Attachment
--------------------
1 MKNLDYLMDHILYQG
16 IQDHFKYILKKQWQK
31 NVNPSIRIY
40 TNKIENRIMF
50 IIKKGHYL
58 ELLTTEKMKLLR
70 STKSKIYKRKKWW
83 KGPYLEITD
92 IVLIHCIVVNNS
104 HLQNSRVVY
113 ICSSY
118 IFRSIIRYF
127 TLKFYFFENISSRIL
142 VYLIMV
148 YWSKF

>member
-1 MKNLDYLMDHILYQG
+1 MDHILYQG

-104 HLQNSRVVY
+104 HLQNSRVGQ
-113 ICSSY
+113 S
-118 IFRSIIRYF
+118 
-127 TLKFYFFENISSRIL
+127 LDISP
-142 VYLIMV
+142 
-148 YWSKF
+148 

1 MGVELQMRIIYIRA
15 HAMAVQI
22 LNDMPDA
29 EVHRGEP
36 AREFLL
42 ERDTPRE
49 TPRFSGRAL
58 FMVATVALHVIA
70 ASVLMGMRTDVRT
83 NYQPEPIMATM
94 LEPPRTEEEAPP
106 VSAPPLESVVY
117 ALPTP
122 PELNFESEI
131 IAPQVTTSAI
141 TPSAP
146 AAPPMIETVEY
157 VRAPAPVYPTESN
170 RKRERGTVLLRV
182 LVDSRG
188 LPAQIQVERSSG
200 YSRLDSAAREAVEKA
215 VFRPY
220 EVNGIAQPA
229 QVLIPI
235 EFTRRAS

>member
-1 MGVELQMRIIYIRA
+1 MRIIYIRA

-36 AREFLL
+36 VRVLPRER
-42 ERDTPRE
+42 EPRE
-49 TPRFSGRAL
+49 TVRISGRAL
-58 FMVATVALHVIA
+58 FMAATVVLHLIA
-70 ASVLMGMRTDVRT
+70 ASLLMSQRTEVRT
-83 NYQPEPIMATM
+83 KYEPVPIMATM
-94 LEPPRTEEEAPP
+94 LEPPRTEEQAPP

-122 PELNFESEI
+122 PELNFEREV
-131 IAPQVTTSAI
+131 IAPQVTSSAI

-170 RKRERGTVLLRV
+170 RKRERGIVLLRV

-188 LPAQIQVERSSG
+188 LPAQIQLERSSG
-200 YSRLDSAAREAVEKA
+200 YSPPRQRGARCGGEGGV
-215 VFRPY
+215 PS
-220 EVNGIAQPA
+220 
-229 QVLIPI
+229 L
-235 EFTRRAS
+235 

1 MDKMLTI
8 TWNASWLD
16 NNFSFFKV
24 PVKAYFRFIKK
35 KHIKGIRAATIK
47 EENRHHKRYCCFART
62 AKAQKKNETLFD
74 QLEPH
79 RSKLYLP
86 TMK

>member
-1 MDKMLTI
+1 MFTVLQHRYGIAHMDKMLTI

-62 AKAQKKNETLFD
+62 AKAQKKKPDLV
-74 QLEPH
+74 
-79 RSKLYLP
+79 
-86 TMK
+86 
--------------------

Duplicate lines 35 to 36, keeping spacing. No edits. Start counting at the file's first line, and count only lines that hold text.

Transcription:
36 AREFLL
42 ERDTPRE